The arrival of Diana in season 4 helped contribute to making it arguably The Crown’s best season, with Emma Corrin fantastic in the role. Of course, while Elizabeth Debicki is still phenomenal in seasons 5 and 6, the storylines following her and the repetitive back and forth between Diana and Charles felt redundant after a while. Her death was an integral cultural moment for the show to portray, but critics felt the drama building up to it in the first few episodes of season 6 was weak compared to the show’s usual standards.

4 Season 6 Has Minimal Focus On Elizabeth

The Crown has shoved its main character into the background.

The Crown has always been the story of Queen Elizabeth II, and in a sense, her presence as the ruling Monarch is always relevant, even when she’s off-screen. However, the spotlight has been notably away from Elizabeth in seasons 5 and 6, with attention primarily on Charles and Diana. Not to mention, Philip and Margaret, who’ve had less and less to do in each season, have essentially become background characters. Season 6, part 2 will have to rectify this, as both were vital characters to the show’s early success.

3 Diana’s Story Isn’t Handled Well At The End

The Crown season 6’s opening episodes are simplified.

Building up to the death of Princess Diana is the greatest challenge The Crown has ever faced, as it’s a recent historic event that remains relevant in the hearts and minds of viewers. While the show respectfully doesn’t show the actual accident or her body, it still reduces the build-up to the incident to a predictable clock-ticking narrative. Everything about the portrayal of Diana, building up to The Crown season 6 part 1 ending, is in anticipation of her death.

2 The Crown Season 6 Is Boring

The latest season’s interpersonal moments aren’t as engaging.

Tony Blair's PM meeting at a round table with others in The Crwon season 6

The Crown has always had slow dramatic build-ups, but the show has commonly found success from its acting talent and chemistry between actors. Even in the most mundane scenes between Elizabeth and Philip in the early seasons, Claire Foy and Matt Smith brought a charisma that made them so enjoyable to watch. Season 6, part 1 may feel boring because Diana and Dodi lack chemistry, and they take up a great deal of screen time.

RELATED: The Crown Season 6 Cast & Real-Life Character Comparison Guide

1 Princess Diana Appears After Dying

Diana appears in Charles and Elizabeth’s imaginations after her death.

Elizabeth Debicki as Princess Diana's ghost talking to Imelda Staunton's Queen Elizabeht in The Crown season 6

The most shocking decision made in The Crown was to bring Diana back following her death, appearing before Prince Charles and the Queen. Diana guides them in how they should handle her passing and how to tend to the people after the shocking accident. It’s certainly a strange and daring creative choice that’s been met with backlash.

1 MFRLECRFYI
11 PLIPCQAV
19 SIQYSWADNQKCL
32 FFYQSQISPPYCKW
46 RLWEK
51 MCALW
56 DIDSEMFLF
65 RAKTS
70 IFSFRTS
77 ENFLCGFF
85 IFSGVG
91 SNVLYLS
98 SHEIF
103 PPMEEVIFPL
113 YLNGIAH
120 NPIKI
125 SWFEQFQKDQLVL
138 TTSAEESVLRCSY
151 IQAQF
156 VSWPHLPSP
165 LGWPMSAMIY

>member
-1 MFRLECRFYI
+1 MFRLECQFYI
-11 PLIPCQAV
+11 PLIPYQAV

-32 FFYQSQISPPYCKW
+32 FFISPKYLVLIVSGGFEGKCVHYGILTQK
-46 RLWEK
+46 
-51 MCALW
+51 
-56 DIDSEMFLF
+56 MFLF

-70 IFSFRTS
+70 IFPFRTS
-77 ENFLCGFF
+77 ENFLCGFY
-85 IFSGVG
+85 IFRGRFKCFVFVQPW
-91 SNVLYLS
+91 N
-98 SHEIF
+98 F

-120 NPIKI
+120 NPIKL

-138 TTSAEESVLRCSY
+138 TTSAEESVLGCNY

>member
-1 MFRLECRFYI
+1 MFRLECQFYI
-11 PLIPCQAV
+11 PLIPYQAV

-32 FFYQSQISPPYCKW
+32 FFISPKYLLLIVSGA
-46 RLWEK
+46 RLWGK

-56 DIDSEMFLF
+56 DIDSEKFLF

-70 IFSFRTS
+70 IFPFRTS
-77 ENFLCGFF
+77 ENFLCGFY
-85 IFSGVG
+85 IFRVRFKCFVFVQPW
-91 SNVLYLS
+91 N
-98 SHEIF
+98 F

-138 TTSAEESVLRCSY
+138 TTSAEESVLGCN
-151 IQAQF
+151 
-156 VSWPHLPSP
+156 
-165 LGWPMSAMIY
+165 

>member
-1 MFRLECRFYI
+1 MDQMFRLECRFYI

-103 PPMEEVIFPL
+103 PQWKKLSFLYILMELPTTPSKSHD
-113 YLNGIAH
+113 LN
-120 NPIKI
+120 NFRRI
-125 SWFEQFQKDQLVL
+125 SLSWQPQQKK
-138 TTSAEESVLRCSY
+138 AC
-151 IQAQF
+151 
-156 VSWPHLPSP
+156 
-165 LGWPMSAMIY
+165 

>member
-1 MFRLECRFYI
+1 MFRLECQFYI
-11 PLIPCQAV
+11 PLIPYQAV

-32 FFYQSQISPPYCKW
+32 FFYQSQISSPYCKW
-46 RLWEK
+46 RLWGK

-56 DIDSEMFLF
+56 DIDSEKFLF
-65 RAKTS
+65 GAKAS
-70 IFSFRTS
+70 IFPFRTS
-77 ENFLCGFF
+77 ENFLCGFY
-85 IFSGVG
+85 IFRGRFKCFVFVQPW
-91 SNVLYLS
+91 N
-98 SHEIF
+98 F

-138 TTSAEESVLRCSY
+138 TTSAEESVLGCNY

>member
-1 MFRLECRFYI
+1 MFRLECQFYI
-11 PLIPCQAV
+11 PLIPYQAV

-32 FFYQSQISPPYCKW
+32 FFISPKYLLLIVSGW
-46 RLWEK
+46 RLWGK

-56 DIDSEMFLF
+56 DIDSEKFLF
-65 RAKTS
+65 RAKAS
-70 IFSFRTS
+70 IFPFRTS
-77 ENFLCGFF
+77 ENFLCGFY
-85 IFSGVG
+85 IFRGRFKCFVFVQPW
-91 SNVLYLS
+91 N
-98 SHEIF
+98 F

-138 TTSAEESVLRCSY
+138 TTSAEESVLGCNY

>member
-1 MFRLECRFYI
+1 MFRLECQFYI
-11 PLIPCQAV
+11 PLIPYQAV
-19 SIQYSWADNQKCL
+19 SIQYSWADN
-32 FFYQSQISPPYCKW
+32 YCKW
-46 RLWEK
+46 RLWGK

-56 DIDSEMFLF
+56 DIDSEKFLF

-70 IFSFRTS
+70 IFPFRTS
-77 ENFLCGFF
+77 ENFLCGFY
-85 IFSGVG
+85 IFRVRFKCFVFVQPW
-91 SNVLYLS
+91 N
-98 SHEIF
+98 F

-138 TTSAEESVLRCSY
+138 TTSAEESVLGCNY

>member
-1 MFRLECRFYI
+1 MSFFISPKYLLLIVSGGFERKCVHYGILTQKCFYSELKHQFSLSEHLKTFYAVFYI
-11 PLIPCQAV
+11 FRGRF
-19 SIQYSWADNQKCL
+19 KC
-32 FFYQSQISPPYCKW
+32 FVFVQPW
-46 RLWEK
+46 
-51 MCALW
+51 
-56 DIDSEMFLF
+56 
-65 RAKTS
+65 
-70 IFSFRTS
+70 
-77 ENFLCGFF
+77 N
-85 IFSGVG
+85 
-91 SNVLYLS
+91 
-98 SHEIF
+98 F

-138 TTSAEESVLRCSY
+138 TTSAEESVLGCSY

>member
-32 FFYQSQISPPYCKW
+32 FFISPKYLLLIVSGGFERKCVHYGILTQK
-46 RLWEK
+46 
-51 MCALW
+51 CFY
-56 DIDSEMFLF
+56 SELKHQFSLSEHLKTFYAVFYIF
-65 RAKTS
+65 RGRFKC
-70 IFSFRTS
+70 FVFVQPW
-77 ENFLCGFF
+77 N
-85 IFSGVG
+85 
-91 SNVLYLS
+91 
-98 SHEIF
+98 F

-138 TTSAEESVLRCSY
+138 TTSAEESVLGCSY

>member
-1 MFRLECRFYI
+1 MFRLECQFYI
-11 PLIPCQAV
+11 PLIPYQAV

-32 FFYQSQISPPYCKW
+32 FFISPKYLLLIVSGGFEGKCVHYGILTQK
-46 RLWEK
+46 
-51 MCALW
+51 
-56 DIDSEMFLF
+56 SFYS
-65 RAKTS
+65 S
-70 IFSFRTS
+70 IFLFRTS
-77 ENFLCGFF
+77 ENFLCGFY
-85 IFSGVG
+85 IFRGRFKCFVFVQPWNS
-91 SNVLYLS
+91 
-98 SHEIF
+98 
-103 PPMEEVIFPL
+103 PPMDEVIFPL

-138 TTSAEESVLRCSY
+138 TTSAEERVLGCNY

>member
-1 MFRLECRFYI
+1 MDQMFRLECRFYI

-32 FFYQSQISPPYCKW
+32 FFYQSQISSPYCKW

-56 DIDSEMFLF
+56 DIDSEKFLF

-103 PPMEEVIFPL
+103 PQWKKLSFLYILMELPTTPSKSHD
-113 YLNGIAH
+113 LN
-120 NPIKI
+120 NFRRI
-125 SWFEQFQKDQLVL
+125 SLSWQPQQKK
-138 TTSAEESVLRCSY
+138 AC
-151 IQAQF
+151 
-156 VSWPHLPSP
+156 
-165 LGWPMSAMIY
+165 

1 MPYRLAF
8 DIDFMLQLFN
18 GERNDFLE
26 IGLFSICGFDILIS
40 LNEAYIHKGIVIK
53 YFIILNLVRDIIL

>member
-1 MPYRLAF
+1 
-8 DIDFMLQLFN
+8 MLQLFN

In an interview with Variety, showrunner Peter Morgan clarified that Diana’s return wasn’t a ghost, “I never imagined it as Diana’s ‘ghost’ in the traditional sense — it was her continuing to live vividly in the minds of those she has left behind.” He added, “Diana was unique, and I suppose that’s what inspired me to find a unique way of representing her. She deserved special treatment narratively.” Regardless, the decision feels too direct, with Diana returning to reinforce the show’s message rather than let the moment linger with the characters and viewers.

Sources: Variety

  • The Crown TV Series Netflix

    The Crown

    Release Date:

    Claire Foy, Olivia Colman, Imelda Staunton, Matt Smith, Tobias Menzies, Jonathan Pryce, Vanessa Kirby, Helena Bonham Carter, Lesley Manville, Victoria Hamilton, Marion Bailey, Marcia Warren

    Main Genre:

    Biography, Drama, History




    This drama follows the political rivalries and romance of Queen Elizabeth II’s reign and the events that shaped the second half of the 20th century.

    As the 1970s are drawing to a close, Queen Elizabeth (Olivia Colman) and her family find themselves preoccupied with safeguarding the line of succession by securing an appropriate bride for Prince Charles (Josh O’Connor), who is still unmarried at 30. As the nation begins to feel the impact of divisive policies introduced by Britain’s first female Prime Minister Margaret Thatcher (Gillian Anderson), tensions arise between her and the Queen which only grow worse as Thatcher leads the country into the Falklands War, generating conflict within the Commonwealth. While Charles’ romance with a young Lady Diana Spencer (Emma Corrin) provides a much-needed fairytale to unite the British people, behind closed doors, the Royal family is becoming increasingly divided.


    Stuart Howell, Adriano Goldman

    Peter Morgan


    Main Characters:
    Peter Townsend, Prince Philip, Anthony Eden, Queen Elizabeth, Princess Diana, Queen Mary, Prince Charles, Princess Margaret

    Andy Stebbing, Martin Harrison, Michael Casey, Andrew Eaton, Oona O’Beirn, Faye Ward

    Production Company:
    Sony Pictures Television, Left Bank Pictures

    Sfx Supervisor:
    John Smith, Chris Stoaling

    Peter Morgan

    Number of Episodes: